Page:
Gallagher’s unusual sleuth, Sebastian Becker, special investigator to the lord chancellor’s visitor in lunacy, must determine an arsonist’s sanity in The Authentic William James (Subterranean; pub month, Sept.; Reviews, July 4).

Was there an actual special investigator to the lord chancellor’s visitor in lunacy?

The visitor in lunacy was a genuine post, but his special investigator is my own invention. I based the notion on those law firms that employ former police officers to do their legwork. The visitor’s job was to interview any person of means with mental-health issues to assess whether they were competent to manage their own finances. Those found unfit could have their affairs taken over by the Masters of Lunacy, who were lawyers appointed to control your money and property. You can imagine how popular they were. The underlying intention was benign, but it created a strong incentive to conceal mental illness and to cover up its consequences.

The system seems susceptible to abuse.

Yes, there was a flip side to it as well, where people would try to get vulnerable relatives declared insane in order to get hold of their property. The 19th century saw the rise of “the mad-doctor” who’d be willing to diagnose your rich spinster aunt or eccentric uncle in return for a fee.

The plot involves a Wild West act—why were they so popular in England?

William Cody brought Buffalo Bill’s Wild West to England on three separate occasions and was feted wherever he went. Queen Victoria was a fan. When Cody’s company left for the last time, there was a void that local people rushed to fill. Homegrown sideshow acts sprang up and toured with traveling fairs. With Buffalo Bill safely out of the country, most could get away with claiming a personal acquaintance and to have toured along with him. Some even claimed to be the actual Buffalo Bill. The starting point for The Authentic William James was my wondering what kind of scenario might lead a British sideshow cowboy to have to play the hero for real.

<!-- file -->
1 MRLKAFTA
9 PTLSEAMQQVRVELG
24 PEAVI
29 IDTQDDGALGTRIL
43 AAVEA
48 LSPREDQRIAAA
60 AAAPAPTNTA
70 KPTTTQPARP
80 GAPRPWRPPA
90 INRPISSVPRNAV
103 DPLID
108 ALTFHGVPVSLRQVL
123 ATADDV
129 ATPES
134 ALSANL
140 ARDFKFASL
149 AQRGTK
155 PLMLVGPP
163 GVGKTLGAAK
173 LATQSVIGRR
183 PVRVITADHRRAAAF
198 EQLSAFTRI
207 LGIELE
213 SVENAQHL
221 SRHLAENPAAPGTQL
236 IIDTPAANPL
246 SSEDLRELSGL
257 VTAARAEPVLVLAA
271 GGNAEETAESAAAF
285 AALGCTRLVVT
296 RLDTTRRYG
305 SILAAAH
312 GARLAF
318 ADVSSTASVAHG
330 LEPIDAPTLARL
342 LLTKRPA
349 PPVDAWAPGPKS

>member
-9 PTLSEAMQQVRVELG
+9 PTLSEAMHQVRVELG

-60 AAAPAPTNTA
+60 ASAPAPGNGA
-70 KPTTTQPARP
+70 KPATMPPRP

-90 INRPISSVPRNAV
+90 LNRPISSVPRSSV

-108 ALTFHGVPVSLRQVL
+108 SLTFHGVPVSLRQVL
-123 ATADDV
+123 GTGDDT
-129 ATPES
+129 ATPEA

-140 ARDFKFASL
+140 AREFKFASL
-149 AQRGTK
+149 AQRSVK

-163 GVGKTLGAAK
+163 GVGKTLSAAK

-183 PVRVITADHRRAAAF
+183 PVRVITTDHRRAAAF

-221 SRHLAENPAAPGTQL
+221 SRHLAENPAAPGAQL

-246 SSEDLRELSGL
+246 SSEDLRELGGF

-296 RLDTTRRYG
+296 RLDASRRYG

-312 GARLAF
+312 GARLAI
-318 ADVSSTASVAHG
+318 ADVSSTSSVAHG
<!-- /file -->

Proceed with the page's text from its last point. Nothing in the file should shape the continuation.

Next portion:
What sources did you use on the treatment of mental illness in the early 20th century?

Mostly, I rely on case histories and firsthand accounts, primary sources where you don’t only get the information, you get the unfiltered attitudes of the time. I’ll look at hospital floor plans and patient photographs, which really can be worth a thousand words. The collected histories of criminally insane inmates are available in scanned e-book form. For context and social detail, I’ll go to gazetteers and travelers’ handbooks, anything where I can be 100% certain that everything I’m looking at is contemporary and within date. For The Authentic William James, it was mostly American hometown newspapers of 1913.